Here's a video of Xiao Zhang's presentation at NeurIPS 2019:
https://slideslive.com/38921718/track-2-session-1 (starting at 26:50)
See this post for info on the paper.
Here are a few pictures from NeurIPS 2019 (by Sicheng Zhu and Mohammad Mahmoody):
Finding Black-box Adversarial Examples with Limited Queries Black-box attacks generate adversarial examples (AEs) against deep neural networks with only API access to the victim model.
Existing black-box attacks can be grouped into two main categories:
Transfer Attacks use white-box attacks on local models to find candidate adversarial examples that transfer to the target model.
Optimization Attacks use queries to the target model and apply optimization techniques to search for adversarial examples.
Xiao Zhang will present our work (with Saeed Mahloujifar and Mohamood Mahmoody) as a spotlight at NeurIPS 2019, Vancouver, 10 December 2019.
Recent theoretical results, starting with Gilmer et al.’s Adversarial Spheres (2018), show that if inputs are drawn from a concentrated metric probability space, then adversarial examples with small perturbation are inevitable.c The key insight from this line of research is that concentration of measure gives lower bound on adversarial risk for a large collection of classifiers (e.
I was honored to particilate in a panel at an event on Adult Education in the Age of Artificial Intelligence that was run by The Great Courses as a fundraiser for the Academy of Hope, an adult public charter school in Washington, D.C.
I spoke first, following a few introductory talks, and was followed by Nicole Smith and Ellen Scully-Russ, and a keynote from Dexter Manley, Super Bowl winner with the Washington Redskins.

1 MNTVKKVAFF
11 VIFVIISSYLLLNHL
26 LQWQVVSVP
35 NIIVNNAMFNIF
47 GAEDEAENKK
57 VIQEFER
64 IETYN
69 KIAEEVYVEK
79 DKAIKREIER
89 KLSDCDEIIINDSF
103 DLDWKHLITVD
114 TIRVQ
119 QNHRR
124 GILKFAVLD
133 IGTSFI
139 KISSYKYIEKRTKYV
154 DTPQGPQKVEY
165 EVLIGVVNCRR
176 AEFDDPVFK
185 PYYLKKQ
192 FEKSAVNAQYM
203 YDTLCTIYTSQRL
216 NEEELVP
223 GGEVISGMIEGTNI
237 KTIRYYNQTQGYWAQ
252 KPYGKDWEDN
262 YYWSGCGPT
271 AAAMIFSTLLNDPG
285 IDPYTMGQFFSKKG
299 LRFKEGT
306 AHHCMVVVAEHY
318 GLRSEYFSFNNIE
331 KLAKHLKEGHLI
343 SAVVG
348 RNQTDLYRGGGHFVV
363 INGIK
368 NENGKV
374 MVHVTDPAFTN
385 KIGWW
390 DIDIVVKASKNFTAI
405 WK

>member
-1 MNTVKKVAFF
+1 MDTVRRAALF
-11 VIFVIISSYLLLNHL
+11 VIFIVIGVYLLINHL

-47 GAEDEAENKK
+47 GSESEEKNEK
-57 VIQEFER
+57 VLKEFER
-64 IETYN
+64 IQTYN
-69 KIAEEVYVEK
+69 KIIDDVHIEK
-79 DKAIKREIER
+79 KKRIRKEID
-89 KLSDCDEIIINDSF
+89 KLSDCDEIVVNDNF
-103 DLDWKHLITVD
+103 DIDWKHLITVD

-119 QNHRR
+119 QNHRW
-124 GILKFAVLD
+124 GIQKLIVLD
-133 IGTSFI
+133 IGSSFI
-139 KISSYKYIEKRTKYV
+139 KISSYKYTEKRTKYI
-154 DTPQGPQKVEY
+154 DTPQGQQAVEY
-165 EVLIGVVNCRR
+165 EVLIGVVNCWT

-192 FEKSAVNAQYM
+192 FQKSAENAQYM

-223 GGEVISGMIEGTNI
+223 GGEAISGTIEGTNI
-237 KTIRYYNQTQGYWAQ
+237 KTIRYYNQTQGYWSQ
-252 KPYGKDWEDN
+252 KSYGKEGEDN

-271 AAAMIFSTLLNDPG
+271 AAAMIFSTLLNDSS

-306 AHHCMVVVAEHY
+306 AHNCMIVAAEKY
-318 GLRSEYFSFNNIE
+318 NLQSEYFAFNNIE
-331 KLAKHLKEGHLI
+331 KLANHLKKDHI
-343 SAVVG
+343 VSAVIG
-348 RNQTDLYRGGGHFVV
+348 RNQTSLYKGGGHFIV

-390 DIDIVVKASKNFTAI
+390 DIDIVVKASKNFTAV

Five students from our group presented posters at the department’s
Anshuman Suri’s Overview Talk
In preparing to cover Cantor’s proof of different infinite set cardinalities (one of my all-time favorite topics!) in our theory of computation course, I found various conflicting accounts of what Cantor originally proved. So, I figured it would be easy to search the web to find the original proof.
Shockingly, at least as far as I could find1, it didn’t exist on the web! The closest I could find was in Google Books the 1892 volume of the Jähresbericht Deutsche Mathematiker-Vereinigung (which many of the references pointed to), but in fact not the first value of that journal which contains the actual proof.
I taught a mini-course on Trustworthy Machine Learning at the 19th International School on Foundations of Security Analysis and Design in Bertinoro, Italy.
Slides from my three (two-hour) lectures are posted below, along with some links to relevant papers and resources.
Class 1: Introduction/Attacks
The PDF malware evasion attack is described in this paper: Weilin Xu, Yanjun Qi, and David Evans. Automatically Evading Classifiers: A Case Study on PDF Malware Classifiers.
Bargav Jayaraman presented our paper on Evaluating Differentially Private Machine Learning in Practice at the 28th USENIX Security Symposium in Santa Clara, California.
Summary by Lea Kissner: Hey it's the results! pic.twitter.com/ru1FbkESho
— Lea Kissner (@LeaKissner) August 17, 2019
Also, great to see several UVA folks at the conference including:
Sam Havron (BSCS 2017, now a PhD student at Cornell) presented a paper on the work he and his colleagues have done on computer security for victims of intimate partner violence.
I presented a short talk at a workshop at Google on Adversarial ML: Closing Gaps between Theory and Practice (mostly fun for the movie of me trying to solve Google’s CAPTCHA on the last slide):
Getting the actual screencast to fit into the limited time for this talk challenged the limits of my video editing skills.
I can say with some confidence, Google does donuts much better than they do cookies!
Brink News (a publication of the The Atlantic) published my essay on the risks of deploying AI systems.
Artificial intelligence technologies have the potential to transform society in positive and powerful ways. Recent studies have shown computing systems that can outperform humans at numerous once-challenging tasks, ranging from performing medical diagnoses and reviewing legal contracts to playing Go and recognizing human emotions.
Despite these successes, AI systems are fundamentally fragile — and the ways they can fail are poorly understood.